vary somewhat annually because they are linked to Russian Government long-term
bonds with 8 to 10 years maturity. In addition, the regulator will review the earnings from
the electricity-only market three years and six years after the commissioning
of a unit and could revise the CSA payments accordingly.
The Competitive Capacity Selection for
generation built prior to 2008 (CCS) takes place annually. The long-term CCS
for 2017-2019 was held at the end of 2015, and the long-term CCS for 2020 was
held in September 2016. The majority of Fortum’s plants were selected. The
volume of Fortum’s installed "old" capacity not selected in the
auction totalled 175 MW (out of 2,214 MW), for which Fortum has obtained forced
mode status, i.e. it will receive payments for the capacity.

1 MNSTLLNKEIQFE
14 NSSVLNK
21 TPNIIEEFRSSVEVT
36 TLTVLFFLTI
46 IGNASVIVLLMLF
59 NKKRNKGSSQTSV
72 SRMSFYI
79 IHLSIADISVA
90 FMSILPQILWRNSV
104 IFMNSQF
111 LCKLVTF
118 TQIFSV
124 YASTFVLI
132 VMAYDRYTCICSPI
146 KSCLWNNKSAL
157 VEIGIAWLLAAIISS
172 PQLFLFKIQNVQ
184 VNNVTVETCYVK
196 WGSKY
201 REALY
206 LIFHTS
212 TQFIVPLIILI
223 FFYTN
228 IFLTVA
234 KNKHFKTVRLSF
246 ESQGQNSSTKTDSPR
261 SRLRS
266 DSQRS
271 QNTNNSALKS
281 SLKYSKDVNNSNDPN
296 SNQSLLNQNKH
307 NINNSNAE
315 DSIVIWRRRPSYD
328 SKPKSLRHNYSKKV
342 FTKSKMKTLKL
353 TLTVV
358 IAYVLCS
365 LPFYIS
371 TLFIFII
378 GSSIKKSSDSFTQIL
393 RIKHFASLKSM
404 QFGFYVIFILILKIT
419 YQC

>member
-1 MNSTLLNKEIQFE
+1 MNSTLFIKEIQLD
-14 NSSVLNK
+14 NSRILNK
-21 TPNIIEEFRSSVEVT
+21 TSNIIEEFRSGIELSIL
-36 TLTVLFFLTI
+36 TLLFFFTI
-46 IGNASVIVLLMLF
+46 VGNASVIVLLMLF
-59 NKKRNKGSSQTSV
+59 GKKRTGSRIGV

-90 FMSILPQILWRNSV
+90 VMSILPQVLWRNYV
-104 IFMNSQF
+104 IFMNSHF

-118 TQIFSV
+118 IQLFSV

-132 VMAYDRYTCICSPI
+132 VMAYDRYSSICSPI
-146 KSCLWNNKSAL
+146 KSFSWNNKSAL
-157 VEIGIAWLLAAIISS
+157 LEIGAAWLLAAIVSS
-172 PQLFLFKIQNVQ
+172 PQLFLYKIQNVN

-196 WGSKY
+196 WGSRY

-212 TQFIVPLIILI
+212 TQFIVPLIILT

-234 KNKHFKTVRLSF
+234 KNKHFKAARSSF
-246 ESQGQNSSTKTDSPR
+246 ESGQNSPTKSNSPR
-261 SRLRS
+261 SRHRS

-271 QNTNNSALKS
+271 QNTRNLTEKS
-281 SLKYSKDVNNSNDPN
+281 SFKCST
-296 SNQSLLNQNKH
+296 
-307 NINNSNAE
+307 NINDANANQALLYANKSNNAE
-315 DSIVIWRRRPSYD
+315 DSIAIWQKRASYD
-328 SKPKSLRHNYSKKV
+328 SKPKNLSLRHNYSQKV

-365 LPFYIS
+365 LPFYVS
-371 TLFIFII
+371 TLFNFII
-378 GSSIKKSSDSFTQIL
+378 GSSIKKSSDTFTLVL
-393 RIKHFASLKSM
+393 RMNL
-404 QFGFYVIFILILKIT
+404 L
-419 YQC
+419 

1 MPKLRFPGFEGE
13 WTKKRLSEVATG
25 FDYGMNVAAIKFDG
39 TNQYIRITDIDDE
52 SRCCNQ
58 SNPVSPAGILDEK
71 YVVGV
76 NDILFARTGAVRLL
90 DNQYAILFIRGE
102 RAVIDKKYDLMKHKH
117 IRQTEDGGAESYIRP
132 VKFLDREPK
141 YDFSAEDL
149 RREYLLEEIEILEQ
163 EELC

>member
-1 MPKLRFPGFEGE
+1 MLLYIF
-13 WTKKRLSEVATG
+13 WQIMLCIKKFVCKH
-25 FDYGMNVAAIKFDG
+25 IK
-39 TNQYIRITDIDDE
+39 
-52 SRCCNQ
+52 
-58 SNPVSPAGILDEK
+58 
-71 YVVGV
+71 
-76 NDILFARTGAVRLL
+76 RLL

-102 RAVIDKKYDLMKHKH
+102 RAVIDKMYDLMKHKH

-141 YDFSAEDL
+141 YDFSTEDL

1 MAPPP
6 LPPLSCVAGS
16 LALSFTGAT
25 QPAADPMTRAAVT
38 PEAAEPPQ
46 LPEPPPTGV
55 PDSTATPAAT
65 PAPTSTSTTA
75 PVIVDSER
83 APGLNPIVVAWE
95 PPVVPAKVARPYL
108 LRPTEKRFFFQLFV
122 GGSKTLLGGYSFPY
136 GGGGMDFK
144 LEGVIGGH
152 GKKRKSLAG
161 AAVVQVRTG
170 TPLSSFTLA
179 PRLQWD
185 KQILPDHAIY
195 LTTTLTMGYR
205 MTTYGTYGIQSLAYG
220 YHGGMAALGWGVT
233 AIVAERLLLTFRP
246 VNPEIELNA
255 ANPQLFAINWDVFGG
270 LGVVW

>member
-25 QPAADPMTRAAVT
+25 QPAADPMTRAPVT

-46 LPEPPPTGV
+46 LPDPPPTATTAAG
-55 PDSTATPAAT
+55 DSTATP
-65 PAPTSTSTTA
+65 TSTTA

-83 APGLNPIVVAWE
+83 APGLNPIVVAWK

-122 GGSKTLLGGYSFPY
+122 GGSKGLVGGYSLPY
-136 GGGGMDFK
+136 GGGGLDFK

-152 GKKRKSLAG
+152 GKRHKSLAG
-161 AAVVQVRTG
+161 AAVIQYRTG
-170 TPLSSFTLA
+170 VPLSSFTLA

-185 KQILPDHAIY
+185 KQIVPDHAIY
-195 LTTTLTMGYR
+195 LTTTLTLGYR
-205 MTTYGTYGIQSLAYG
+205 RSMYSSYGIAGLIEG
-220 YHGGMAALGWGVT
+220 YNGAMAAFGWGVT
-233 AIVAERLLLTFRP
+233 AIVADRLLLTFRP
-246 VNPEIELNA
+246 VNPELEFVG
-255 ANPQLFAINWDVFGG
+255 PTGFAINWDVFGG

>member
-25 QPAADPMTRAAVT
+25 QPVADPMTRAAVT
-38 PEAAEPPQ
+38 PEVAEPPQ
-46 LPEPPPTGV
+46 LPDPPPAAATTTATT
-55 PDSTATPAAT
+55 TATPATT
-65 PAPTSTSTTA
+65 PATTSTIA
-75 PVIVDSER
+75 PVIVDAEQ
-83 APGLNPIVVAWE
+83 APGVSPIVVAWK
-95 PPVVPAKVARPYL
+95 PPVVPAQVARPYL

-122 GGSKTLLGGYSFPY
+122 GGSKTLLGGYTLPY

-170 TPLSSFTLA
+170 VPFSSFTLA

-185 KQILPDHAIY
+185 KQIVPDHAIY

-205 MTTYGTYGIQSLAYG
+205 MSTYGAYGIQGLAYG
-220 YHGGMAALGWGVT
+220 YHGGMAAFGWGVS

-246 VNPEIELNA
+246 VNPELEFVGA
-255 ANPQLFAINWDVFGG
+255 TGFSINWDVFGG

In December 2016, a bill draft
containing the main principles of the heat reform, approved by the Russian
Government in 2014, passed its first reading in the Russian Parliament. The
draft contradicts the Roadmap in some crucial points, e.g. it does not include
the requirement of the price liberalisation across the whole country. Instead
it requires the consent of both the regional and the local authorities before
starting the reform in certain pilot regions. If implemented, the reform should
provide heat market liberalisation in 5 or 10 years, depending on the
The targeted operating profit
(EBIT) level of RUB 18.2 billion in the Russia segment is expected to be
reached during 2017-2018. The segment’s profits are impacted by changes in
power demand, gas prices and other regulatory developments. Economic sanctions,